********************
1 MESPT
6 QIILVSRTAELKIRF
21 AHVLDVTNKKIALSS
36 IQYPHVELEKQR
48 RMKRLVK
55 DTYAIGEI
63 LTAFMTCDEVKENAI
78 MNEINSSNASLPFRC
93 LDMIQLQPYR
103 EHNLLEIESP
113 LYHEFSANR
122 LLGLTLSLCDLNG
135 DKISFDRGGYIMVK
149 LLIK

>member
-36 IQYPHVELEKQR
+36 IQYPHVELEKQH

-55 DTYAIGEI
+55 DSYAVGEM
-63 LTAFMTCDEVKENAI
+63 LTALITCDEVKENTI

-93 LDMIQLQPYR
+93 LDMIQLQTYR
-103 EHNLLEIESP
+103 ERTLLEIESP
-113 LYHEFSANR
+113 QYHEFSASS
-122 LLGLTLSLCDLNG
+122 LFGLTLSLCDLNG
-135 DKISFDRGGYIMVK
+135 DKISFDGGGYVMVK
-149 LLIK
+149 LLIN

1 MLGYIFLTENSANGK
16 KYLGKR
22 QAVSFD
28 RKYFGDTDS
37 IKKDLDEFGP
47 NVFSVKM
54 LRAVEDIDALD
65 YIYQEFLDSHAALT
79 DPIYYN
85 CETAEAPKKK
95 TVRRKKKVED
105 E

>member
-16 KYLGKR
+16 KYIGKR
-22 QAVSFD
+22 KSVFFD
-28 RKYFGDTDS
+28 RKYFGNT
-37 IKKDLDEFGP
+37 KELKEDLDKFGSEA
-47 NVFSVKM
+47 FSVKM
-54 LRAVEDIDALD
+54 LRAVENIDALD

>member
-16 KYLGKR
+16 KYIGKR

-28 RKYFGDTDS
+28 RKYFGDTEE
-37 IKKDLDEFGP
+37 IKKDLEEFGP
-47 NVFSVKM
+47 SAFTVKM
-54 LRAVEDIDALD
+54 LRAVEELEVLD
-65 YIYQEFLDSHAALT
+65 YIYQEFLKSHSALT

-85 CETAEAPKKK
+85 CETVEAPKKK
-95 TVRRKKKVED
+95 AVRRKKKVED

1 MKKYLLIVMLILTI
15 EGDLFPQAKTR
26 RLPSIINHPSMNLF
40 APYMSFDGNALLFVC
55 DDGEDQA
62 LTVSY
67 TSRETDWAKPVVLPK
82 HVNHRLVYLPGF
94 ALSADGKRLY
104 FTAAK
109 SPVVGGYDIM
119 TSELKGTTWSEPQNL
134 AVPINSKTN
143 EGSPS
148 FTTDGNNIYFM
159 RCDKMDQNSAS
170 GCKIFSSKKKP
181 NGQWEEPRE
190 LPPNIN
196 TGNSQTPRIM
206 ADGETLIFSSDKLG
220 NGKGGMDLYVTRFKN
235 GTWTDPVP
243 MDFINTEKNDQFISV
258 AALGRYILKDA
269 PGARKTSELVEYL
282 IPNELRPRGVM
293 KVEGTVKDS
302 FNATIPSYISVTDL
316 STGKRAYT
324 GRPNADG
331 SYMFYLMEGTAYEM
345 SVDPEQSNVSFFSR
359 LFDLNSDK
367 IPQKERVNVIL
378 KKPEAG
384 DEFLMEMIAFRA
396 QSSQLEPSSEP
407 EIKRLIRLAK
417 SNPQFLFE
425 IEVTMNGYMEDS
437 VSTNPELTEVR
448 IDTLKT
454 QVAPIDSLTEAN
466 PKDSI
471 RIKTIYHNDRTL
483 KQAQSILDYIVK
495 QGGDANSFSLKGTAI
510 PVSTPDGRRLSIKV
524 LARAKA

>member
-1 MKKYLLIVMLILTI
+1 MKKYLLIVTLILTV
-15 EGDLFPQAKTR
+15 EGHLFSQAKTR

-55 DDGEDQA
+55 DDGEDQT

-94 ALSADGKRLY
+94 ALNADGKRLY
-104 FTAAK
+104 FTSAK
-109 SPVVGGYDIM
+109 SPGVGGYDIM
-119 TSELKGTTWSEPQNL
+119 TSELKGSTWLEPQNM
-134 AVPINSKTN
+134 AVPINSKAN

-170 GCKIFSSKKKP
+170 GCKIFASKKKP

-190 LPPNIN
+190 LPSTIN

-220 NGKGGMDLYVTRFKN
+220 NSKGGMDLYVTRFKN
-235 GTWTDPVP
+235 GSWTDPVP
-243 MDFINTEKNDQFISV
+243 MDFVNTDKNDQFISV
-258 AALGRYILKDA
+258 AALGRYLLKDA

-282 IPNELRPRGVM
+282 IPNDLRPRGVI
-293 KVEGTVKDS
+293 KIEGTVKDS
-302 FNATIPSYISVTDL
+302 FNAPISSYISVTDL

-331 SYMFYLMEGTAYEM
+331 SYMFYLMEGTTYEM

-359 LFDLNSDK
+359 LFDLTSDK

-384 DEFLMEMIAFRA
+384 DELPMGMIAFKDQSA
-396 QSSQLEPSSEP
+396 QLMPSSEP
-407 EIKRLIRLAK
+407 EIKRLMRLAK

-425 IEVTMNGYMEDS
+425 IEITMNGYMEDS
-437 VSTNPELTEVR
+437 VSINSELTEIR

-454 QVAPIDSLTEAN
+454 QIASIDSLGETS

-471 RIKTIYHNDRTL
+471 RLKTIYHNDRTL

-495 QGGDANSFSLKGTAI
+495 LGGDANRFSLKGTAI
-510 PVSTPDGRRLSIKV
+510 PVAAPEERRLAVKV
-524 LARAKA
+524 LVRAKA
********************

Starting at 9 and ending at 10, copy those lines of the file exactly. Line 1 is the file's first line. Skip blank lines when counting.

93 LDMIQLQPYR
103 EHNLLEIESP